Denied anything ardently desired, the individual or state will argue and parley just so long - then, if the impelling motive be sufficiently great, will cast aside every rule and break down every acquired inhibition, plunging viciously after the object wished; all the more fantastically savage because of previous repression.
For correct writing, the cultivation of patience and mental accuracy is essential. Throughout the young author's period of apprenticeship, he must keep reliable dictionaries and textbooks at his elbow; eschewing as far as possible that hasty extemporaneous manner of writing which is the privilege of more advanced students.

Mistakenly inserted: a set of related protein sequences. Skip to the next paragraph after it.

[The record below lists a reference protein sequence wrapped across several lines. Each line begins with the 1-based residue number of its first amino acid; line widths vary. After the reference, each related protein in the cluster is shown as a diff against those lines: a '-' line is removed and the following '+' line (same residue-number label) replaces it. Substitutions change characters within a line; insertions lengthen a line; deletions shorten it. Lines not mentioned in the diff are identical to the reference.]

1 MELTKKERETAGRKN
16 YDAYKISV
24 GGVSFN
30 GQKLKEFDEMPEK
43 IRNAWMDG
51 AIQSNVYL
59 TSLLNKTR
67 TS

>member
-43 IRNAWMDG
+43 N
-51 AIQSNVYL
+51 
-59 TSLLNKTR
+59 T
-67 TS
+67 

Plots may be simple or complex, but suspense, and climactic progress from one incident to another, are essential. Every incident in a fictional work should have some bearing on the climax or denouement, and any denouement which is not the inevitable result of the preceding incidents is awkward and unliterary.
Children will always be afraid of the dark, and men with minds sensitive to hereditary impulse will always tremble at the thought of the hidden and fathomless worlds of strange life which may pulsate in the gulfs beyond the stars, or press hideously upon our own globe in unholy dimensions which only the dead and the moonstruck can glimpse.
We call ourselves a dog's 'master' - but who ever dared to call himself the 'master' of a cat? We own a dog - he is with us as a slave and inferior because we wish him to be. But we entertain a cat - he adorns our hearth as a guest, fellow-lodger, and equal because he wishes to be there.